Special Topics Seminar II: American Vernaculars


This course explores the sociocultural-linguistic perspective on dialects and vernaculars, introduces students to the tools of dialectology and sociolinguistics, and examines how these can be linked to theories and methods in other fields that emphasize the study of language. We will start by discussing what ‘vernacular’ means in various fields, then move on to the history and methods of dialectology; an overview of American dialects; and an introduction to some concepts in phonetics, phonology, morphology and syntax to facilitate the reading of sociolinguistic descriptions of spoken language. One aspect of the course will entail examining representations of vernaculars in literature and other media as compared with their documentation by linguists, asking questions such as: Why and how are some (but not other) vernacular features chosen to construct a character’s identity or to position them in the text in a particular way? How do these representations relate to the historically contextualized sociopolitical meanings surrounding the vernaculars in question? We will focus on specific American vernaculars/dialects including varieties of Southern US English (including Appalachia, Atlantic Coast, Gulf Coast, and Texas), African American Vernacular English (AAVE), immigrant Englishes and hybrids (e.g. Chicano English), and others, depending on student interest (e.g. Boston dialect, New York vernaculars).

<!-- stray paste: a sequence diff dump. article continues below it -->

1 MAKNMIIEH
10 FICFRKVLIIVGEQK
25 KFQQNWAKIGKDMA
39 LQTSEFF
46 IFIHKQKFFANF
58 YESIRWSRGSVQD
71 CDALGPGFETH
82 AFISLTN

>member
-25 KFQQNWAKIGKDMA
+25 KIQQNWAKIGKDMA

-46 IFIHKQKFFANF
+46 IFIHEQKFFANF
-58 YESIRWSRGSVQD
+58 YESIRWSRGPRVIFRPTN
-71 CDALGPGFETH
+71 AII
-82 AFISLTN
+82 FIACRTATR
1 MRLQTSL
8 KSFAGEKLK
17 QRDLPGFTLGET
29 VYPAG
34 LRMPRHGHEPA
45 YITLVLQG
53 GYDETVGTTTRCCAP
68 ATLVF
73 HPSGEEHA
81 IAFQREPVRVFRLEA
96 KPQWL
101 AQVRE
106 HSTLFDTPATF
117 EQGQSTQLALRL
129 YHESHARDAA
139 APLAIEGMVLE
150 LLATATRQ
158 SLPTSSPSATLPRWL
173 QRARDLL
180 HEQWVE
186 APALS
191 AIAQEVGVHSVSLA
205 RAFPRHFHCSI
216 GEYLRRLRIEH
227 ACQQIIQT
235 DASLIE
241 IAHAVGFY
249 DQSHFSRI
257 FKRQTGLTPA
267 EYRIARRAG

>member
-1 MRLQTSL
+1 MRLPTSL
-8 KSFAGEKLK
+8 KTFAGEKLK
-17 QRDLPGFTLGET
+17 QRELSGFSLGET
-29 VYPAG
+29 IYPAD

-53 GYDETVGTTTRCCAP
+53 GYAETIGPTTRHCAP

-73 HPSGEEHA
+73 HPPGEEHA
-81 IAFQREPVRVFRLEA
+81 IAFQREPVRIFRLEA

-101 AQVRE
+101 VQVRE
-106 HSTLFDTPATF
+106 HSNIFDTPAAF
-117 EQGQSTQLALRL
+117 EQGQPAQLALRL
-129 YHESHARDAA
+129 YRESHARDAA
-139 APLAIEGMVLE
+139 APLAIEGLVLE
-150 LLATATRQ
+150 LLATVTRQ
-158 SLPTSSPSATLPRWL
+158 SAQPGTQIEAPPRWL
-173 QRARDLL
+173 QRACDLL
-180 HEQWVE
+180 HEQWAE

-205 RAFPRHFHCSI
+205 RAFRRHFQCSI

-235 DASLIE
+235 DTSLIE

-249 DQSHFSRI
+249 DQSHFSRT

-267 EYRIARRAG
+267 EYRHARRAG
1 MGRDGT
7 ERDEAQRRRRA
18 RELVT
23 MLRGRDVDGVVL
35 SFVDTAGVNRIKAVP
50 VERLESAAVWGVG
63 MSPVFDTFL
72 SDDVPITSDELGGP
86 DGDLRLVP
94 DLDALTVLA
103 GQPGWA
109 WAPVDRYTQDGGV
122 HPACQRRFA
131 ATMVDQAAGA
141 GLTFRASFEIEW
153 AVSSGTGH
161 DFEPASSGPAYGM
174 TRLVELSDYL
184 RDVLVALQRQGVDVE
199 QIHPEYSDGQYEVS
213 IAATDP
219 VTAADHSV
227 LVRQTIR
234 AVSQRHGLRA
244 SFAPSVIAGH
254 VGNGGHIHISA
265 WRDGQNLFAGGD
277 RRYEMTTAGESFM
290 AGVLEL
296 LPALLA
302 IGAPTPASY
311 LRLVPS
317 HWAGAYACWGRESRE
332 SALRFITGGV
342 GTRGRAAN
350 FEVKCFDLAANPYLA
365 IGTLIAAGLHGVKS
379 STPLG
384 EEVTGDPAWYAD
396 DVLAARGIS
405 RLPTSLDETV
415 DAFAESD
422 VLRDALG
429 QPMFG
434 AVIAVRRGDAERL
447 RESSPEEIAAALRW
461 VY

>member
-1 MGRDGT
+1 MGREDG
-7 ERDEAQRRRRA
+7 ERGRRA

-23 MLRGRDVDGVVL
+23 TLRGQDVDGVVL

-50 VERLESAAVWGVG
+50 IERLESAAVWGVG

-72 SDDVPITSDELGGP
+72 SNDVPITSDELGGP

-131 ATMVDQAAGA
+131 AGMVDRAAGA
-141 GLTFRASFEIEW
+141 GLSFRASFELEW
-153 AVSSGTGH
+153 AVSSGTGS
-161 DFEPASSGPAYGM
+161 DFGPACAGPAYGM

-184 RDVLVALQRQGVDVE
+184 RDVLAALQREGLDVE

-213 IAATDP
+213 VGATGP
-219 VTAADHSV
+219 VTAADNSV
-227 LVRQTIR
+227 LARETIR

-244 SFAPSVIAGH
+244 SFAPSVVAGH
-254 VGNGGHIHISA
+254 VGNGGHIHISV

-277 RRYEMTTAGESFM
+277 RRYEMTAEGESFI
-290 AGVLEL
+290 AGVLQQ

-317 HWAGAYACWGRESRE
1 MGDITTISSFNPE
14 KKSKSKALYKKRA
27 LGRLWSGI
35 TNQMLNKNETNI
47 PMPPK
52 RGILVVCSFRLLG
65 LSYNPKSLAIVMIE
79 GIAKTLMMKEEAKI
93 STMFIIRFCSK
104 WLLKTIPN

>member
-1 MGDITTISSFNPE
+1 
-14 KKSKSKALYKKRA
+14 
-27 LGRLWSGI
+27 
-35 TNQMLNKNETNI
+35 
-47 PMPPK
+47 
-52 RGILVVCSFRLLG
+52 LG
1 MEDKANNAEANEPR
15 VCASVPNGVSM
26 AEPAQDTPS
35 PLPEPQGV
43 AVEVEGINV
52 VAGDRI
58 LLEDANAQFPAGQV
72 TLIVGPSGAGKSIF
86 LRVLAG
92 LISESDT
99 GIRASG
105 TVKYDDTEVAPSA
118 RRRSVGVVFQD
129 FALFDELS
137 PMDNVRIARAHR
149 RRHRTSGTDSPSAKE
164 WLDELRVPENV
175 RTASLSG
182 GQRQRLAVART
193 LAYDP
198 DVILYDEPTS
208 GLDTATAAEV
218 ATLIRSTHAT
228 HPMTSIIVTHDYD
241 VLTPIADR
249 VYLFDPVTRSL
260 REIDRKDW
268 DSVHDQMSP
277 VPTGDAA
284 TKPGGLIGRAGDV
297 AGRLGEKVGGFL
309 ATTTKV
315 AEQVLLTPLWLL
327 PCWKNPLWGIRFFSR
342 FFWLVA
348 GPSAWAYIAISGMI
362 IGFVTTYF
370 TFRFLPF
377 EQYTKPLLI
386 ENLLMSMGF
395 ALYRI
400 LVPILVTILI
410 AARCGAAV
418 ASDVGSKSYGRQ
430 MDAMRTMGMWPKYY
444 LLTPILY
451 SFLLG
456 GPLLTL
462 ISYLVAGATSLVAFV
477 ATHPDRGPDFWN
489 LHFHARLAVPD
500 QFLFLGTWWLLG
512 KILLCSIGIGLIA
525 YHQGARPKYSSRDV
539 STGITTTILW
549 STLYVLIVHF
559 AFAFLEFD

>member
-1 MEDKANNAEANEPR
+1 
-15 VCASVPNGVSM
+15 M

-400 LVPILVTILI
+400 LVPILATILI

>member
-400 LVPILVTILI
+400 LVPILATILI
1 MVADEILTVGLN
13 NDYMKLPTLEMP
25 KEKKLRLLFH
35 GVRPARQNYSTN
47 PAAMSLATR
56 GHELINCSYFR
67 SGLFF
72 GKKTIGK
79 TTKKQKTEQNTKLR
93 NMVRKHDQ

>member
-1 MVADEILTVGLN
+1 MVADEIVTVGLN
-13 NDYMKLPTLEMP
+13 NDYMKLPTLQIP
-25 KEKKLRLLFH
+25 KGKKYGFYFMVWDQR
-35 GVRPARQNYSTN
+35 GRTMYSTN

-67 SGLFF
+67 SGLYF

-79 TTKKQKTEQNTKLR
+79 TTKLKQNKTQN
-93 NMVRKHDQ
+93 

The course invokes examples from dialect research, ethnographic studies, media, literature, education, and politics. The course is targeted primarily at graduate students in English as well as Literature or other related fields, and at advanced undergraduates. The course emphasizes the interdisciplinary nature of the study of language, and seeks to offer students interested in the use of vernaculars in literature, media, popular culture, film, etc., a socio-linguistic perspective on this subject. Focusing on American vernaculars, we will learn tools that can be applied to other linguistic contexts (e.g. British English, World Englishes, other languages). We will also discuss how the concept of the vernacular can be interpreted in the context of globalization and superdiversity. Students are encouraged to connect the material with their ongoing research projects, and to share their ideas about these connections in class discussions and papers.

Subjects, areas or themes that cut across historical eras, several national literatures, or genres. Satisfies Area II requirement for English majors. Topics course. One course / 3 units.